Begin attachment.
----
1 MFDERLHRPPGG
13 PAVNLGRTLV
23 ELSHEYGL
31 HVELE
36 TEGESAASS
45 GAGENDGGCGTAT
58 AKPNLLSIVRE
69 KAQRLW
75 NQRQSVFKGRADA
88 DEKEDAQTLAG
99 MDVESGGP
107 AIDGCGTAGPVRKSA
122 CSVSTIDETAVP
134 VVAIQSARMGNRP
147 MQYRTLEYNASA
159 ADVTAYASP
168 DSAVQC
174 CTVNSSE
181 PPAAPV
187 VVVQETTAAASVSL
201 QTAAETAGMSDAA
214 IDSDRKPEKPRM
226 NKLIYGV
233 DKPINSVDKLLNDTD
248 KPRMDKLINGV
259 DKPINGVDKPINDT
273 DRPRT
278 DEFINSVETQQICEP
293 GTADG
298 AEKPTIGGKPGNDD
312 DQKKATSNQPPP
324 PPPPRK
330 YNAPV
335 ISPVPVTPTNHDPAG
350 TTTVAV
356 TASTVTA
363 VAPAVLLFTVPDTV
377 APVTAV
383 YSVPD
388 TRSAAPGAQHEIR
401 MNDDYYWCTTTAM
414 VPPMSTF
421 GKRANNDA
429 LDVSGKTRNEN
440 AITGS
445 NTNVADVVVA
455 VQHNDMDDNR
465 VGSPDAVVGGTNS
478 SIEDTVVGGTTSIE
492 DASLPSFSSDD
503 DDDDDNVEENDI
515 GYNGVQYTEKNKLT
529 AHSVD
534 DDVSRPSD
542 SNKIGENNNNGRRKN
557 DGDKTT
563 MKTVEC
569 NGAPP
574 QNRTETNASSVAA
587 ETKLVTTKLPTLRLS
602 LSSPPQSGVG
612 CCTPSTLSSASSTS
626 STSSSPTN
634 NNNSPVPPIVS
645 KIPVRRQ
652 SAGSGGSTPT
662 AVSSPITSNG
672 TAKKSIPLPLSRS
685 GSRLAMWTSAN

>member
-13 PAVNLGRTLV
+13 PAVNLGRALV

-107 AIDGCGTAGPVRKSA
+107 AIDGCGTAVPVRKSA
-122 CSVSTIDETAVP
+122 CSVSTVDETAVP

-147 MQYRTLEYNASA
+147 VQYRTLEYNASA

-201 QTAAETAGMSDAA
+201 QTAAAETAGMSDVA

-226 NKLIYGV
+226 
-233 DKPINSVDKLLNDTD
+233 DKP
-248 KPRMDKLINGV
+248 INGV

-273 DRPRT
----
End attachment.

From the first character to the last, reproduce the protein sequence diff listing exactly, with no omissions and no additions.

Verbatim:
1 MFDERLHRPPGG
13 PAVNLGRTLV
23 ELSHEYGL
31 HVELE
36 TEGESAASS
45 GAGENDGGCGTAT
58 AKPNLLSIVRE
69 KAQRLW
75 NQRQSVFKGRADA
88 DEKEDAQTLAG
99 MDVESGGP
107 AIDGCGTAGPVRKSA
122 CSVSTIDETAVP
134 VVAIQSARMGNRP
147 MQYRTLEYNASA
159 ADVTAYASP
168 DSAVQC
174 CTVNSSE
181 PPAAPV
187 VVVQETTAAASVSL
201 QTAAETAGMSDAA
214 IDSDRKPEKPRM
226 NKLIYGV
233 DKPINSVDKLLNDTD
248 KPRMDKLINGV
259 DKPINGVDKPINDT
273 DRPRT
278 DEFINSVETQQICEP
293 GTADG
298 AEKPTIGGKPGNDD
312 DQKKATSNQPPP
324 PPPPRK
330 YNAPV
335 ISPVPVTPTNHDPAG
350 TTTVAV
356 TASTVTA
363 VAPAVLLFTVPDTV
377 APVTAV
383 YSVPD
388 TRSAAPGAQHEIR
401 MNDDYYWCTTTAM
414 VPPMSTF
421 GKRANNDA
429 LDVSGKTRNEN
440 AITGS
445 NTNVADVVVA
455 VQHNDMDDNR
465 VGSPDAVVGGTNS
478 SIEDTVVGGTTSIE
492 DASLPSFSSDD
503 DDDDDNVEENDI
515 GYNGVQYTEKNKLT
529 AHSVD
534 DDVSRPSD
542 SNKIGENNNNGRRKN
557 DGDKTT
563 MKTVEC
569 NGAPP
574 QNRTETNASSVAA
587 ETKLVTTKLPTLRLS
602 LSSPPQSGVG
612 CCTPSTLSSASSTS
626 STSSSPTN
634 NNNSPVPPIVS
645 KIPVRRQ
652 SAGSGGSTPT
662 AVSSPITSNG
672 TAKKSIPLPLSRS
685 GSRLAMWTSAN

>member
-13 PAVNLGRTLV
+13 PAVNLGRALV

-107 AIDGCGTAGPVRKSA
+107 AIDGCGTAVPVRKSA
-122 CSVSTIDETAVP
+122 CSVSTVDETAVP

-147 MQYRTLEYNASA
+147 VQYRTLEYNASA

-201 QTAAETAGMSDAA
+201 QTAAAETAGMSDVA

-226 NKLIYGV
+226 
-233 DKPINSVDKLLNDTD
+233 DKP
-248 KPRMDKLINGV
+248 INGV

-273 DRPRT